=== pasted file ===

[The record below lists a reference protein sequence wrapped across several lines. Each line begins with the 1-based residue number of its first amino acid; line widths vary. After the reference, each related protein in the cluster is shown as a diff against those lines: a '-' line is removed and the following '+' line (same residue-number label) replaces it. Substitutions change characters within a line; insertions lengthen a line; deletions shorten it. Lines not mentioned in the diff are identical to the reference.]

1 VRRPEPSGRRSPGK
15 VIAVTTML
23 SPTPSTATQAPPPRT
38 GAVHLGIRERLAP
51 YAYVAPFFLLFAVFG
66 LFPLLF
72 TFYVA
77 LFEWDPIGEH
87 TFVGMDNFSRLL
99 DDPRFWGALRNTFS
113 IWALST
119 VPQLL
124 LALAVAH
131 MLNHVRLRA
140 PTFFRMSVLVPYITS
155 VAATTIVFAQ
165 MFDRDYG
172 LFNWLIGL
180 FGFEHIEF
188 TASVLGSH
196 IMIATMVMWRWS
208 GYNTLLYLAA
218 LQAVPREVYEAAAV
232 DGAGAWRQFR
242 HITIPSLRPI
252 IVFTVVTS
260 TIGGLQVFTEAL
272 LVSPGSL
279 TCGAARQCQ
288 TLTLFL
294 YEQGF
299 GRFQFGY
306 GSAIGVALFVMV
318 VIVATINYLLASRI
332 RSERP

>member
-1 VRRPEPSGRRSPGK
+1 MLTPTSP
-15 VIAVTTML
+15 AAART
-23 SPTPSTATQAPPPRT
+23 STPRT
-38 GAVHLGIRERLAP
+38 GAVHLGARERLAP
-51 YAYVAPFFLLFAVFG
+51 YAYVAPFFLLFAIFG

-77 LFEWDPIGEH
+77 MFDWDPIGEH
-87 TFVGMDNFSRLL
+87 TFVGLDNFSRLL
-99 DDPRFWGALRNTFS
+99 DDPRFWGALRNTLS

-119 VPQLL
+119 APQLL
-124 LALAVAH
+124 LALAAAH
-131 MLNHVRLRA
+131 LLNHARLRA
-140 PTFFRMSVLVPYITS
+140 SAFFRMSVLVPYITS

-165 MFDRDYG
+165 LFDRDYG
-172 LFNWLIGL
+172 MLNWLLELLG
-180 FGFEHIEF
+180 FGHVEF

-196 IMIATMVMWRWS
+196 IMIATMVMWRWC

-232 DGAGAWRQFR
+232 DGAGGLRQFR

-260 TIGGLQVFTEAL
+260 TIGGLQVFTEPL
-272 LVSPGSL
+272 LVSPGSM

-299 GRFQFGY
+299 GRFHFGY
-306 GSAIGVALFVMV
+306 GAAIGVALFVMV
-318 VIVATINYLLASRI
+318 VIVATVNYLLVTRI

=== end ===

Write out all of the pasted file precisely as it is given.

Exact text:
[The record below lists a reference protein sequence wrapped across several lines. Each line begins with the 1-based residue number of its first amino acid; line widths vary. After the reference, each related protein in the cluster is shown as a diff against those lines: a '-' line is removed and the following '+' line (same residue-number label) replaces it. Substitutions change characters within a line; insertions lengthen a line; deletions shorten it. Lines not mentioned in the diff are identical to the reference.]

1 VRRPEPSGRRSPGK
15 VIAVTTML
23 SPTPSTATQAPPPRT
38 GAVHLGIRERLAP
51 YAYVAPFFLLFAVFG
66 LFPLLF
72 TFYVA
77 LFEWDPIGEH
87 TFVGMDNFSRLL
99 DDPRFWGALRNTFS
113 IWALST
119 VPQLL
124 LALAVAH
131 MLNHVRLRA
140 PTFFRMSVLVPYITS
155 VAATTIVFAQ
165 MFDRDYG
172 LFNWLIGL
180 FGFEHIEF
188 TASVLGSH
196 IMIATMVMWRWS
208 GYNTLLYLAA
218 LQAVPREVYEAAAV
232 DGAGAWRQFR
242 HITIPSLRPI
252 IVFTVVTS
260 TIGGLQVFTEAL
272 LVSPGSL
279 TCGAARQCQ
288 TLTLFL
294 YEQGF
299 GRFQFGY
306 GSAIGVALFVMV
318 VIVATINYLLASRI
332 RSERP

>member
-1 VRRPEPSGRRSPGK
+1 MLTPTSP
-15 VIAVTTML
+15 AAART
-23 SPTPSTATQAPPPRT
+23 STPRT
-38 GAVHLGIRERLAP
+38 GAVHLGARERLAP
-51 YAYVAPFFLLFAVFG
+51 YAYVAPFFLLFAIFG

-77 LFEWDPIGEH
+77 MFDWDPIGEH
-87 TFVGMDNFSRLL
+87 TFVGLDNFSRLL
-99 DDPRFWGALRNTFS
+99 DDPRFWGALRNTLS

-119 VPQLL
+119 APQLL
-124 LALAVAH
+124 LALAAAH
-131 MLNHVRLRA
+131 LLNHARLRA
-140 PTFFRMSVLVPYITS
+140 SAFFRMSVLVPYITS

-165 MFDRDYG
+165 LFDRDYG
-172 LFNWLIGL
+172 MLNWLLELLG
-180 FGFEHIEF
+180 FGHVEF

-196 IMIATMVMWRWS
+196 IMIATMVMWRWC

-232 DGAGAWRQFR
+232 DGAGGLRQFR

-260 TIGGLQVFTEAL
+260 TIGGLQVFTEPL
-272 LVSPGSL
+272 LVSPGSM

-299 GRFQFGY
+299 GRFHFGY
-306 GSAIGVALFVMV
+306 GAAIGVALFVMV
-318 VIVATINYLLASRI
+318 VIVATVNYLLVTRI